Beaver Transcript: On Language

“Language is not merely a tool of communication, it is a tool of thought.”

More writings by Beaver.  This one’s on the issue of language and thoughts.

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What I’m about to explain could fill a book, and if it interests you I highly recommend reading up on linguistic relativity. My aim however will be to keep this short and easy
to understand, as I wish to reach as many people as possible.

Did you know that there are African tribes which can’t tell their left from their right? They don’t have words for these concepts either. Did you know we did not have a word for the color “blue” for centuries? Or “orange”? They were named in relation to other colors. Orange was red-yellow. Once the fruit was discovered. its color was named after it. If a concept is not named, it is not possible to think about it, at least not properly. Likewise, the philosophies of different cultures are most affected by the language of their people. Nietzsche noted it, and he was not alone.

What is important to understand is that you cannot truly understand a concept unless you can name it, and this affects how you think.

You will notice in recent times attempts to legitimize certain dialects which are simplified versions of a certain language. Such efforts are an abomination and
must be stopped at all costs. By limiting the vocabulary of people, whether it be simply their ability to name things or subtler things such as the separation of the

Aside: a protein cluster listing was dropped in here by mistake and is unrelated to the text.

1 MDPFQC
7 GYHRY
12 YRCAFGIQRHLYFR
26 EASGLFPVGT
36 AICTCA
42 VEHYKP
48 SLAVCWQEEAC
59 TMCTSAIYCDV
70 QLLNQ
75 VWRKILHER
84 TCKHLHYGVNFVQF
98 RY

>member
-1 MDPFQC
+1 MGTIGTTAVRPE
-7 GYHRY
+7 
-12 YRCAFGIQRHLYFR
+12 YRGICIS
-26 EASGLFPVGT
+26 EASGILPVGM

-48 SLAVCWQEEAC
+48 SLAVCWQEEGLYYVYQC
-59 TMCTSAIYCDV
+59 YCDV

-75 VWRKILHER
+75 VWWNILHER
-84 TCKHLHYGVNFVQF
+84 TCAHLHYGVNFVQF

subject in persons (first, second and third) or verb tenses, what becomes limited is people’s ability to think. Though such dialects can be an interesting field of
study, they should never be promoted as being legitimate, or being equal to fully developed languages.

In fact, we often speak of the evolution of language. This is a misnomer: Evolution does not go in one direction. It is merely an adaptation. What we should seek
for language is not evolution, but advancement. We want our languages to grow, to have more words, to have better ways to express our thoughts in more
coherent manners. The appearance of bastardized dialects goes against this. If linguists desire to help the advancement of language, instead of singing the
praise of the malformed sentences of a few brutes because of their distinction from proper language, they should be identifying concepts which lack names,
developing new verb tenses and promoting the preservation of the integrity of their language.

Likewise, language can be used to manipulate people. Orwell touched on that a lot in 1984, and he is far from the only person who has. I mention him however
because of a concept he described in his book known as “crimestop”. Simply put, crimestop is the ability which people have of stopping “bad thoughts” before
they can form. Even out of context, this sounds like a terrible thing, yet most people are unaware that they themselves engage in crimestop without realizing it.

This is a concept which I call “thought stopping language”, which is a subset of thought stopping techniques. Thought stopping techniques are used by politicians,